Medicine has not traditionally been very kind to lesbian, gay, bisexual, and transgender people. While homosexuality was removed from the Diagnostic and Statistical Manual of Mental Disorders (DSM) in 1973, and was no longer considered a disorder, attempts by doctors to “treat” it persist even today. Though research and understanding of LGBT healthcare has improved in recent years, the social stigma and discrimination faced by LGBT people leads to health disparities that put them at higher risk for certain conditions. This is also the case with those who are gender non-conforming, or who are born with atypical sex anatomy (sometimes called “intersex,” though the medical term for the condition is “disorders of sex development,” or DSD).
With all that in mind, the American Association of Medical Colleges released new guidelines earlier this week on how to improve med school curricula to better prepare young doctors to treat their LGBT, gender non-conforming, and DSD patients. Authors of the publication spanned all aspects of the medical profession, from psychiatry to genetics to clinical practice. I spoke with Kristen Eckstrand, a fourth-year medical student at Vanderbilt University, chair of the AAMC Advisory Committee on Sexual Orientation, Gender Identity, and Sex Development, and editor of the guidelines about what doctors need to know to treat their patients effectively and respectfully.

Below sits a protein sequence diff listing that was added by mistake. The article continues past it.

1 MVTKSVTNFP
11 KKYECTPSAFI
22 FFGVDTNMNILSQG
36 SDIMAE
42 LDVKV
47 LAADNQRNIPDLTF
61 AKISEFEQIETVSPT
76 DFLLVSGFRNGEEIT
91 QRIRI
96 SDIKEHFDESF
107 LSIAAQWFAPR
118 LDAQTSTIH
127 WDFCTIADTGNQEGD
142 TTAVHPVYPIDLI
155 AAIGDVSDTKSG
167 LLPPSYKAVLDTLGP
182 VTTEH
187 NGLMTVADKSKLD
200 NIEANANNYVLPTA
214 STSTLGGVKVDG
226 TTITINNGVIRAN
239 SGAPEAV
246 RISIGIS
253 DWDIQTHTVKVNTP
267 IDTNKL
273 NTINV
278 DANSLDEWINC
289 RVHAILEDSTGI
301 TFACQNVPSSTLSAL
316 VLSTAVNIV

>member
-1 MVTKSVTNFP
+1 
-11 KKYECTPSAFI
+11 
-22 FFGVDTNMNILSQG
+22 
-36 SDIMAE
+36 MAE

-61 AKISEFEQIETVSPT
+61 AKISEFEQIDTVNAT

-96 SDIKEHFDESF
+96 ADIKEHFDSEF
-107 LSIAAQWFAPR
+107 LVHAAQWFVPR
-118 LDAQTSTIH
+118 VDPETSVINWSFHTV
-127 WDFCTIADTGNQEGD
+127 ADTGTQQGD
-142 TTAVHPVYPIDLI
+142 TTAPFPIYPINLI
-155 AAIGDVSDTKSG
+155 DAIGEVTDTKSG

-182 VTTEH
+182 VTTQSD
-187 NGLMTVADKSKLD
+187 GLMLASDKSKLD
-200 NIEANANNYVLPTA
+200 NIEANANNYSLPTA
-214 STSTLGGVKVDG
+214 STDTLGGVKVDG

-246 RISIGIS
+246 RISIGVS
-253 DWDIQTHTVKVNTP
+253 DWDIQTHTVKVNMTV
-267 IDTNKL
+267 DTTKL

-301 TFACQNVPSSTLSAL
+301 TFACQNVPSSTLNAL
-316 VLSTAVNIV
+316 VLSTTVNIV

Julie Beck: Whose idea was it to come up with these guidelines?
Kristen Eckstrand: A fair amount of evidence had been put forth by a variety of different schools and students saying there is not enough education around issues related to sexual orientation and gender identity. As a result of that, the American Association of Medical Colleges convened a committee in 2012 to take the need for this content in medical education and create guidelines that all schools can adopt when teaching students around issues of sexual orientation, gender identity and sex development.
Beck: What was the need you saw that you were trying to address?
Eckstrand: Over the past 25, or 30 years, there’s been slowly increasing evidence about the health disparities that are faced by individuals who identify as LGBT, who are gender nonconforming, or who have been born with some kind of difference in sex development. There’s a fair amount of evidence saying that these individuals face discrimination and healthcare disparities when accessing and receiving care. There could be challenges with obtaining insurance, challenges being able to disclose their sexual orientation or gender identity, being able to name their spouse as next of kin, having providers being aware of the health concerns of the community. All of these things cumulatively add up.
LGBT individuals, we know, face disparities in mental health care. They are much more likely to attempt and succeed at committing suicide, they’re more likely to have eating disorders, more likely to have certain kinds of cancer, obesity, and cardiovascular disease. All of these things lead to increased morbidity and mortality in the LGBT community.
Medical education itself plays an incredibly important role in this, because if we can train our providers to meet the healthcare needs of the LGBT community, which makes up a good chunk of the American population, we can increase the health of 15 million Americans. That is a substantial number and not something that should be ignored.
Beck: The document also addresses people who have differences in sex development. Can you tell me a little bit about the health disparities that they face?